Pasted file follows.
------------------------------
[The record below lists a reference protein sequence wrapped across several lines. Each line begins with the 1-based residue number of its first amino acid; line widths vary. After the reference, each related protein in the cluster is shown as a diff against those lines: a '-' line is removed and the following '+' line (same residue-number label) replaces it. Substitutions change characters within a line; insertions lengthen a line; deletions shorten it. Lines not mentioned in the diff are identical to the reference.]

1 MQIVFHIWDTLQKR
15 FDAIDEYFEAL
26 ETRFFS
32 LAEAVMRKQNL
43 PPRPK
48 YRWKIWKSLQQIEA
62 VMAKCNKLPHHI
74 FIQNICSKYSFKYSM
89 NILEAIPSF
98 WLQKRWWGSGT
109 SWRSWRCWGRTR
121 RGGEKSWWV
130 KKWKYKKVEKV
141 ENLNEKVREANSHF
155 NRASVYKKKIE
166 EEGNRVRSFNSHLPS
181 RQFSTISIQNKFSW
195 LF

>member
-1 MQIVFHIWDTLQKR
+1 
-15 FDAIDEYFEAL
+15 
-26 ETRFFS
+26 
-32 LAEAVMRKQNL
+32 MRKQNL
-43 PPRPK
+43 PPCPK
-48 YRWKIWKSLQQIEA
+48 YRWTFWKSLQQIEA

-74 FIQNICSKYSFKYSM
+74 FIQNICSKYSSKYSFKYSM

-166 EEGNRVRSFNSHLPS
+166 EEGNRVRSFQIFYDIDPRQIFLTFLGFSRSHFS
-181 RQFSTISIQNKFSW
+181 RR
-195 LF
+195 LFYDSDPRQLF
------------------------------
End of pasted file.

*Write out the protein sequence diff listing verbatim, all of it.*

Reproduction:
[The record below lists a reference protein sequence wrapped across several lines. Each line begins with the 1-based residue number of its first amino acid; line widths vary. After the reference, each related protein in the cluster is shown as a diff against those lines: a '-' line is removed and the following '+' line (same residue-number label) replaces it. Substitutions change characters within a line; insertions lengthen a line; deletions shorten it. Lines not mentioned in the diff are identical to the reference.]

1 MQIVFHIWDTLQKR
15 FDAIDEYFEAL
26 ETRFFS
32 LAEAVMRKQNL
43 PPRPK
48 YRWKIWKSLQQIEA
62 VMAKCNKLPHHI
74 FIQNICSKYSFKYSM
89 NILEAIPSF
98 WLQKRWWGSGT
109 SWRSWRCWGRTR
121 RGGEKSWWV
130 KKWKYKKVEKV
141 ENLNEKVREANSHF
155 NRASVYKKKIE
166 EEGNRVRSFNSHLPS
181 RQFSTISIQNKFSW
195 LF

>member
-1 MQIVFHIWDTLQKR
+1 
-15 FDAIDEYFEAL
+15 
-26 ETRFFS
+26 
-32 LAEAVMRKQNL
+32 MRKQNL
-43 PPRPK
+43 PPCPK
-48 YRWKIWKSLQQIEA
+48 YRWTFWKSLQQIEA

-74 FIQNICSKYSFKYSM
+74 FIQNICSKYSSKYSFKYSM

-166 EEGNRVRSFNSHLPS
+166 EEGNRVRSFQIFYDIDPRQIFLTFLGFSRSHFS
-181 RQFSTISIQNKFSW
+181 RR
-195 LF
+195 LFYDSDPRQLF